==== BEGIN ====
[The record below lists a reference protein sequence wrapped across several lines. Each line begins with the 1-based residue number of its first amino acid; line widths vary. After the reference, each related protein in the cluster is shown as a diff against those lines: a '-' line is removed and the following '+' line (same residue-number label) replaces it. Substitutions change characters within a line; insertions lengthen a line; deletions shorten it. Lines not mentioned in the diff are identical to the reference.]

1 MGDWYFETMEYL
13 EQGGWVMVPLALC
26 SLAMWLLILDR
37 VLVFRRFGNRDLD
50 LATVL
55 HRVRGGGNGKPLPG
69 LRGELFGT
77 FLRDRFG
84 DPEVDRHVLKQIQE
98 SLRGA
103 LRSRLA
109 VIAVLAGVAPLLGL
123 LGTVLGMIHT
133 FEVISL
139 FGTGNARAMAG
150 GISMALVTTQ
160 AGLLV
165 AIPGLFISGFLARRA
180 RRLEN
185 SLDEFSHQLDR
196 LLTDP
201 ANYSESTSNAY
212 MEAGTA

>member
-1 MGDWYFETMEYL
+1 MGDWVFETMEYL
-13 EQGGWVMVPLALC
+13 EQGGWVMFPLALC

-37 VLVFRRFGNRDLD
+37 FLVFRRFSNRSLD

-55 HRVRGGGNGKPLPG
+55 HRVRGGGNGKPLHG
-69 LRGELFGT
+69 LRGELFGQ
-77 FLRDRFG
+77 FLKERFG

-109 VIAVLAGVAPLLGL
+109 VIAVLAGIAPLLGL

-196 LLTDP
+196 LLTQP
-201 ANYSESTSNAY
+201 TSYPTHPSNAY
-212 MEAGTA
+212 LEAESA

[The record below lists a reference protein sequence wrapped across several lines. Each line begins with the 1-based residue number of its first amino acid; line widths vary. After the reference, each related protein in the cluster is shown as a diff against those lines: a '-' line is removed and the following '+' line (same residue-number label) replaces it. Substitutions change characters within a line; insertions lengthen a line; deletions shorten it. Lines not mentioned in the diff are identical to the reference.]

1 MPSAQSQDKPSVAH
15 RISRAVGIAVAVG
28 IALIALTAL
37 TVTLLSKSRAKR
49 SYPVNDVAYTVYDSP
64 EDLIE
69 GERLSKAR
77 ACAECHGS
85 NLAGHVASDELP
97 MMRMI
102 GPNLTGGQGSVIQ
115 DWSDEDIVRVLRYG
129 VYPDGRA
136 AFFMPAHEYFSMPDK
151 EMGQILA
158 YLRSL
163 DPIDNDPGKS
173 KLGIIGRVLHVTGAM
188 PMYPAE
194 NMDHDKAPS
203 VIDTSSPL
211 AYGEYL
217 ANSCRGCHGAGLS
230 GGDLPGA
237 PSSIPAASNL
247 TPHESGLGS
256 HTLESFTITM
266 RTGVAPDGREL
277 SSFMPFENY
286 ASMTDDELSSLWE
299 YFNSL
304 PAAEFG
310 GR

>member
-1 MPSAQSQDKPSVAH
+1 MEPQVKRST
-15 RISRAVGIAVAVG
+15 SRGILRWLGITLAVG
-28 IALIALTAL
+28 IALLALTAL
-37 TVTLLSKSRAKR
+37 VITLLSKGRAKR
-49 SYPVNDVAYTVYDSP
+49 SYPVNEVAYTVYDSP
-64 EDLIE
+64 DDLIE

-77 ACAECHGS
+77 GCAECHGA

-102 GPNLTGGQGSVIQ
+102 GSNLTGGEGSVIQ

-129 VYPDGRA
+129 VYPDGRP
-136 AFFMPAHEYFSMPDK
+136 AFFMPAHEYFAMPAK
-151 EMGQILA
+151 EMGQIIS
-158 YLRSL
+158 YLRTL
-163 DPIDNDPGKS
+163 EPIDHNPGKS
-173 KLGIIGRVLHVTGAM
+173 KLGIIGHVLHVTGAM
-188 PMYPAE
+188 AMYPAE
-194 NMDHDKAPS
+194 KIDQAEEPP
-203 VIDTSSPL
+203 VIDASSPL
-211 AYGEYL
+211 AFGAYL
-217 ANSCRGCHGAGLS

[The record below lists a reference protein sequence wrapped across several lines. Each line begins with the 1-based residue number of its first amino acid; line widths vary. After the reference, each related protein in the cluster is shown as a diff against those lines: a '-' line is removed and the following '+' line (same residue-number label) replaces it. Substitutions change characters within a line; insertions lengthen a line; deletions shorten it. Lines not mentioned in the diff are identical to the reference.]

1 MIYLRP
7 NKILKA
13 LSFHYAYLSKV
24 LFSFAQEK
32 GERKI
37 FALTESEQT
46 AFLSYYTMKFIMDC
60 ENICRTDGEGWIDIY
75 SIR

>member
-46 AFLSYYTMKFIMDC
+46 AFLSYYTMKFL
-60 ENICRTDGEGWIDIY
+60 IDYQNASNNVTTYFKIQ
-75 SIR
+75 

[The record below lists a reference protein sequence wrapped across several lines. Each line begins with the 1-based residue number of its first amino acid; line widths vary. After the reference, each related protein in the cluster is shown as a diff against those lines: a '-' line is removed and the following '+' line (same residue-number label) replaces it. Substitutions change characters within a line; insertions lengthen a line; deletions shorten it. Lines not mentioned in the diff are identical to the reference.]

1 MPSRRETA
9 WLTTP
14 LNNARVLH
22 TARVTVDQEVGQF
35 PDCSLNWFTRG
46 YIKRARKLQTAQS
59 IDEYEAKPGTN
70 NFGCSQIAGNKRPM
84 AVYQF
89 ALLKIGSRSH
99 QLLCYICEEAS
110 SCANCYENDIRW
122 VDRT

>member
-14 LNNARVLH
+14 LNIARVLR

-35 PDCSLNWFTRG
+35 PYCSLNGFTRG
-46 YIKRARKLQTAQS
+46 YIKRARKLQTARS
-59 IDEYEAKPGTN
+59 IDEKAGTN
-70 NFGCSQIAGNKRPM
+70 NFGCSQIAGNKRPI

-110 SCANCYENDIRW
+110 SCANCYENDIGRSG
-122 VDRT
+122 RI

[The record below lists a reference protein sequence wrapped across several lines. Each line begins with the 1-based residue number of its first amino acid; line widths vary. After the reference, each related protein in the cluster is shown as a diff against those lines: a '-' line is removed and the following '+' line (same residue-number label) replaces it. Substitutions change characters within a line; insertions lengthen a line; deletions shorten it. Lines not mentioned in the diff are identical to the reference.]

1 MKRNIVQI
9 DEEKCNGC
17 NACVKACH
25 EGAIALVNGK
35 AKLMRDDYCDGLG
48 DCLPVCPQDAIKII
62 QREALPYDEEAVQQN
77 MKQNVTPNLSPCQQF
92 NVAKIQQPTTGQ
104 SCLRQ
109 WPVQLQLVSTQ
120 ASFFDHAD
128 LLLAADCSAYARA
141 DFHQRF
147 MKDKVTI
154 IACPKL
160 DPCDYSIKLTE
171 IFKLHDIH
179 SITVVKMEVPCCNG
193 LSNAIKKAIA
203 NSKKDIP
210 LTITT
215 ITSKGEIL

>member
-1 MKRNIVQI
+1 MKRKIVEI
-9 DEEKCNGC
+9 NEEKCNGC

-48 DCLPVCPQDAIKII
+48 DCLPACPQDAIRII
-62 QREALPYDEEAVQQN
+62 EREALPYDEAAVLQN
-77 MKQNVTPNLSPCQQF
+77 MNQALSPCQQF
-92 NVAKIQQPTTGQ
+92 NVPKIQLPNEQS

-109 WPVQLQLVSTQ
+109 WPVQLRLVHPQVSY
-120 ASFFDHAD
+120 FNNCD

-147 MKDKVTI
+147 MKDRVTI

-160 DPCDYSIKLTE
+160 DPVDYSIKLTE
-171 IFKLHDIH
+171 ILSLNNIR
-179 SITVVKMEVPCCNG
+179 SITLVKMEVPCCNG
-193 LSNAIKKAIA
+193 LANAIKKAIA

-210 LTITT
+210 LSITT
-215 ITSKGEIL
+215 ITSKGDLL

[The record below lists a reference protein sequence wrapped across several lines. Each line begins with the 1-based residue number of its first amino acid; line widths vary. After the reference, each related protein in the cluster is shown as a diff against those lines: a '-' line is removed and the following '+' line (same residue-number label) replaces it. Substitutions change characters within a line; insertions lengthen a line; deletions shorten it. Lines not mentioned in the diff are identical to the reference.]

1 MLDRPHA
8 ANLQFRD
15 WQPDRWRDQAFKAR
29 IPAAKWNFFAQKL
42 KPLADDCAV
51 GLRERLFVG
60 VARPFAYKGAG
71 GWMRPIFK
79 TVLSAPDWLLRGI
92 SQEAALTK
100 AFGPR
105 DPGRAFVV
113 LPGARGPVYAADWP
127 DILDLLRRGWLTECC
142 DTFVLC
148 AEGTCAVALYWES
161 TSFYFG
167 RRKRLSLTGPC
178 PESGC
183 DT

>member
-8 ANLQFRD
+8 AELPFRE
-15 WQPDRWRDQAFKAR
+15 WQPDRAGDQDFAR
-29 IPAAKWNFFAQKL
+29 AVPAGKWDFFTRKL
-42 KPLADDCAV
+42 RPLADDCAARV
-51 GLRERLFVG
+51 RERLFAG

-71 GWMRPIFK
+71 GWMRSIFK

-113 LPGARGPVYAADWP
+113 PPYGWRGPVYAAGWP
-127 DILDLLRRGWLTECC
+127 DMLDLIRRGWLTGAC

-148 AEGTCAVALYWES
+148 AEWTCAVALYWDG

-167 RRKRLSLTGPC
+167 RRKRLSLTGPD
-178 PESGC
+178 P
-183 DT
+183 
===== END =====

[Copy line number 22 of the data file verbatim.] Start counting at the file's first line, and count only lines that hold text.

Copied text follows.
196 LLTDP